VANCOUVER — Vancouver-based copper producer Capstone Mining (CR-T) continues to be one of the strong stories in mid-tier base metal production. The company released its annual results on March 13, which underline a strong balance sheet and an ongoing ability to meet, or in some cases exceed, cost and production expectations. The next step for Capstone is defining a sustainable growth pipeline — a challenge the company will continue to meet in 2013.
As an operator Capstone has proven notably reliable in meeting its guidance estimates. In 2012 the company cranked out 83 million lbs. of copper in concentrates at total cash costs of US$1.50 per lbs., which compares to a guidance of 80 million lbs. contained copper at between US$1.55 and $1.65 per lbs.
Despite a jump in production costs, which rose from US$1.45 per lbs. in 2011, Capstone managed to maintain stable net earnings at US$59.6 million or 16¢ per share. Higher production also helped the company cope with a lower-realized copper price that dropped roughly US24¢ to US$3.66 per lbs. The company's adjusted net earnings totalled US$78 million — up from US$52.2 million in 2011 — with operating cash flows falling slightly to US$114 million. Working capital, however, jumped US$22.3 million to US$562.1 million, and includes US$500 million in cash and equivalents.
Capstone posted strong years at both its operating mines, with record mill throughput at the Cozamin polymetallic mine in Zacatecas, Mexico, as well as the Minto copper-gold mine in the Yukon.
Cozamin produced a record 46.9 million lbs. of copper in concentrates in 2012, with mill throughput clocking in at 3,205 tonnes per day. Results were also promising on the exploration side, with an in-fill drill program resulting in a large jump in indicated resources.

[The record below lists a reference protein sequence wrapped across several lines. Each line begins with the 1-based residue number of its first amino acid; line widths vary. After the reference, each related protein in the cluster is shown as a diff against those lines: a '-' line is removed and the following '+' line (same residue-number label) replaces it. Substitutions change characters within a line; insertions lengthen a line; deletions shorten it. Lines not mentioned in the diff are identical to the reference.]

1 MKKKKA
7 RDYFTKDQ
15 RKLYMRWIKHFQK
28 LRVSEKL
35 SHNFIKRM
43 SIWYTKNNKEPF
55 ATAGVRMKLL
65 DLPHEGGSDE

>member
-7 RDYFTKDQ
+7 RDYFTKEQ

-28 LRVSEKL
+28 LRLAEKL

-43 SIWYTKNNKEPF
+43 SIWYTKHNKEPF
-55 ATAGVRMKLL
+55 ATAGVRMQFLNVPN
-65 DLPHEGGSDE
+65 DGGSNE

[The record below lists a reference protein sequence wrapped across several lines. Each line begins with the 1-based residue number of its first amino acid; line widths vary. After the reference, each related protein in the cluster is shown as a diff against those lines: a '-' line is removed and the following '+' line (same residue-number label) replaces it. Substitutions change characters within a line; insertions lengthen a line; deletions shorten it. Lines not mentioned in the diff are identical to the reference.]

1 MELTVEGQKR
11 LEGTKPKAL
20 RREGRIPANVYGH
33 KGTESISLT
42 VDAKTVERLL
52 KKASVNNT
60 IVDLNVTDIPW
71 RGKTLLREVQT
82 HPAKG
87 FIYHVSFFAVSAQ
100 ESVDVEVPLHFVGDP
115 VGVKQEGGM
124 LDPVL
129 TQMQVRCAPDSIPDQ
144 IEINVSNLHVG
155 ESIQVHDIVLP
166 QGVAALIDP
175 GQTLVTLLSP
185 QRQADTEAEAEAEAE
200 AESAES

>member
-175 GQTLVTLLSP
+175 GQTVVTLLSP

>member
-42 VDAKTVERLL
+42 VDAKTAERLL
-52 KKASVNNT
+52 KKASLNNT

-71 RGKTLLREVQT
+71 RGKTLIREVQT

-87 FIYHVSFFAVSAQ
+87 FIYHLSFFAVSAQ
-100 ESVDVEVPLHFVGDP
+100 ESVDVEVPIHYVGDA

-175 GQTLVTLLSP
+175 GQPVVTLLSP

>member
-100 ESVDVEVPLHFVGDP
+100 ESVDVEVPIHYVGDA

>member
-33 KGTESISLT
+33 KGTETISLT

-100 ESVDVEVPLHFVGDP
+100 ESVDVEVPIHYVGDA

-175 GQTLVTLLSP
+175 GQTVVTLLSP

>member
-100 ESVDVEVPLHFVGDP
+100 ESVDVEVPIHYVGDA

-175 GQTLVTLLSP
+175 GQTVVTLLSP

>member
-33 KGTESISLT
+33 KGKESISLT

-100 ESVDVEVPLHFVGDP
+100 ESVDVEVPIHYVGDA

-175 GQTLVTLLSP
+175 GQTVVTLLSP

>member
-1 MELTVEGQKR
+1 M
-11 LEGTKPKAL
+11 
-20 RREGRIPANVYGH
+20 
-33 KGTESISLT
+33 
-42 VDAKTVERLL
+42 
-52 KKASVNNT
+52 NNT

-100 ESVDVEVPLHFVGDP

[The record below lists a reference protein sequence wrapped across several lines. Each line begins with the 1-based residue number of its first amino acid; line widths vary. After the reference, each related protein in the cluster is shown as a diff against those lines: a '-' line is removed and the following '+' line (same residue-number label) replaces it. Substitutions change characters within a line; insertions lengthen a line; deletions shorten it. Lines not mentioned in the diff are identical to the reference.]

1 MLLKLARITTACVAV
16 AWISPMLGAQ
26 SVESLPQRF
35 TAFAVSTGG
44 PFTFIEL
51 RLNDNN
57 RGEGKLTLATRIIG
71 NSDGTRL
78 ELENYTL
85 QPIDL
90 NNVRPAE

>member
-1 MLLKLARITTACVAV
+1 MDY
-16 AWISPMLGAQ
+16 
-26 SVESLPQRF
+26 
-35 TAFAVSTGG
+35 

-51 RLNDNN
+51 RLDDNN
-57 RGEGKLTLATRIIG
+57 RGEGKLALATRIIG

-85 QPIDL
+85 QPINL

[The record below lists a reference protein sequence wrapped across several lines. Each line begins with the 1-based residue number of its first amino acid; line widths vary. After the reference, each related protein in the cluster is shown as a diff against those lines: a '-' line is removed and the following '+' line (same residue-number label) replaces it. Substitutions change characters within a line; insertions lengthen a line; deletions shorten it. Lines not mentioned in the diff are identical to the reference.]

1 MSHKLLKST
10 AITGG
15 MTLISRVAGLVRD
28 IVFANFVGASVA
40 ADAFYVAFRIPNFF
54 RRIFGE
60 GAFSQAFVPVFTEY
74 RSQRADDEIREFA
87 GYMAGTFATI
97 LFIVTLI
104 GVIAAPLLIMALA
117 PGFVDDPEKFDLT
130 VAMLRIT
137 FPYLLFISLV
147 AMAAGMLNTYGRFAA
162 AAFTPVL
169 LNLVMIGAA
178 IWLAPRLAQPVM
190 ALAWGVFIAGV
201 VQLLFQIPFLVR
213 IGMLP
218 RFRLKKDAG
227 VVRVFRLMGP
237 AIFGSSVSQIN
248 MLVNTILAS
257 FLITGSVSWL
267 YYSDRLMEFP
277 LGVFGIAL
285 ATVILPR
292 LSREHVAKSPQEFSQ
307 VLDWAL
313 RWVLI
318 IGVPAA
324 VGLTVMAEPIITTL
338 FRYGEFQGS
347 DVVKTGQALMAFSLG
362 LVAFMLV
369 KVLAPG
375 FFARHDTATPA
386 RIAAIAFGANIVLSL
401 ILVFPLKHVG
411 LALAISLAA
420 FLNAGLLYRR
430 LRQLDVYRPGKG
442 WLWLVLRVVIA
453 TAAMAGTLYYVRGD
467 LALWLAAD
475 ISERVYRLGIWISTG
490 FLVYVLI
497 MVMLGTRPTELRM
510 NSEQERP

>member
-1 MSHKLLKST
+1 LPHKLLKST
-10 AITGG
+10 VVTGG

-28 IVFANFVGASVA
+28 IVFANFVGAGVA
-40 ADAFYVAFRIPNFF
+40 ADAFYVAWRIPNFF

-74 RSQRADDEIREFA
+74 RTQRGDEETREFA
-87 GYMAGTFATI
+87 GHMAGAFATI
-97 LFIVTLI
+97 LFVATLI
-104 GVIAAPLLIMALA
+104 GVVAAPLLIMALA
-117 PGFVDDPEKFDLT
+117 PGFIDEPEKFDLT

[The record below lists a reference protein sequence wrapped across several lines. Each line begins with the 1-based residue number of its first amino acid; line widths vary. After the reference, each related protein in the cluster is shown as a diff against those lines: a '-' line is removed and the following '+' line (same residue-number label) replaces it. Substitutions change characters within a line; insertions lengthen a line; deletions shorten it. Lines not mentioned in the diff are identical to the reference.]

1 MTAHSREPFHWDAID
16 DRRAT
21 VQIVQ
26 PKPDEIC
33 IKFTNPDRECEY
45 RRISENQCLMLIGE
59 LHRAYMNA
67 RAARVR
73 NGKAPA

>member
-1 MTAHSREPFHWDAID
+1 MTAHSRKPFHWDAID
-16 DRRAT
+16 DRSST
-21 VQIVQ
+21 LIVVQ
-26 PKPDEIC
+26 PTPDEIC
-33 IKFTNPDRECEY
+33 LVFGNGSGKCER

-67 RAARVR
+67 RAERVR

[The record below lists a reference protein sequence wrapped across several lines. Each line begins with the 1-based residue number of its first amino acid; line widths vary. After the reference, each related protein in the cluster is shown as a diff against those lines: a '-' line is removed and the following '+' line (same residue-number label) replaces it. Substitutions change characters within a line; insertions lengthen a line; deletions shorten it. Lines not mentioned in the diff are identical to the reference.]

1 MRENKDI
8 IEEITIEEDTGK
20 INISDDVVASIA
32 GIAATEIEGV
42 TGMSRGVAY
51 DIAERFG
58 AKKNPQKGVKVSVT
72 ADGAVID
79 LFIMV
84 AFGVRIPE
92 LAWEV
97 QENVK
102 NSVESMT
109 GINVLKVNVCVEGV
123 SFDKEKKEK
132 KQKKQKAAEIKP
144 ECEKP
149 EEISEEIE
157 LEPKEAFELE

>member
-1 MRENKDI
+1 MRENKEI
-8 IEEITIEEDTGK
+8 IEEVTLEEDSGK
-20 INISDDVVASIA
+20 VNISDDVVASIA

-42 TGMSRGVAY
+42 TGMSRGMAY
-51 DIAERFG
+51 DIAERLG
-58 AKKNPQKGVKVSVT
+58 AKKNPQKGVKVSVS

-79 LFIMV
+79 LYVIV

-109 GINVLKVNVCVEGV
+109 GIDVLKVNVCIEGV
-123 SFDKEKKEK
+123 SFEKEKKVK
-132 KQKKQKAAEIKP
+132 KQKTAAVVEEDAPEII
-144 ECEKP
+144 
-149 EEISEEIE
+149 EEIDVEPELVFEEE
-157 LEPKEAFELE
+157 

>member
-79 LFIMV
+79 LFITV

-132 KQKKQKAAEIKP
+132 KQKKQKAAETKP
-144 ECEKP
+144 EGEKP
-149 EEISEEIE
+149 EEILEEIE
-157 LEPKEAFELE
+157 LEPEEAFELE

Capstone focused on a sizeable inferred resource at its Mala Noche Footwall Zone, and announced in early March that the deposit now totals 4.8 million measured-and-indicated tonnes grading 1.78% copper, 35 grams silver per tonne, and 0.26% zinc. Cozamin's global resources rose to 12.9 million measured-and-indicated tonnes of 1.48% copper, 50 grams silver, and 1.18% zinc at US$35 net smelter royalty return cut-off grade.
Capstone's vice-president of exploration, Brad Mercer, notes that both the Mala Noche Vein and Mala Noche Zone remain open and will be targeted by a 20,000 metre drill program this year that will cost the company US$4.5 million.
Production at Minto fell off slightly due access to lower grades as a result of a higher proportion of stockpile material feeding the mill. The mine produced 35.9 million lbs. of payable copper and achieved throughput rates of 3,665 tonnes per day during 2012. Capstone is working towards underground production at the site, with initial ore expected in the third quarter.
The company experienced additional exploration success at Minto due largely to resource upgrades at its Fireweed and Inferno North Extensions. Capstone completed a US$4.9 million, 29,500-metre program at the targets in 2012, which hold indicated resources totalling 2.2 million tonnes grading 2.14% copper, 1.01 grams gold, and 8.9 grams silver. Overall Fireweed and Inferno tacked on 101 million lbs. of measured-and-indicated copper, along with 86 million lbs. in the inferred category.
Capstone's production guidance for 2013 demonstrates a similar jump in production offset by rising production costs. The company expects to produce roughly 85 million lbs. of copper in concentrates this year at costs ranging from US$1.65 to US$1.75 per lbs.
If there is one black mark on Capstone's 2012 review, it is rising development costs at the company's 70%-owned Santo Domingo copper-iron-gold joint venture located 800 km north of Santiago, Chile. The large-scale project was initially slated to cost US$1.2 billion, but during its annual report Capstone updated its capital estimate to between US$1.5 billion to US$1.8 billion. Santo Domingo is projected to produce 144 million pounds of copper, 4.1 million tonnes of iron concentrate and 15 thousand oz. of gold over an 18 year mine life.
Capstone has traded within a 52-week range of $2.03 and $3.17, and hit a first quarter high of $2.82 per share in early January. The company has 381 million shares outstanding and closed at $2.36 at the time of writing for a $900 million press-time market capitalization.
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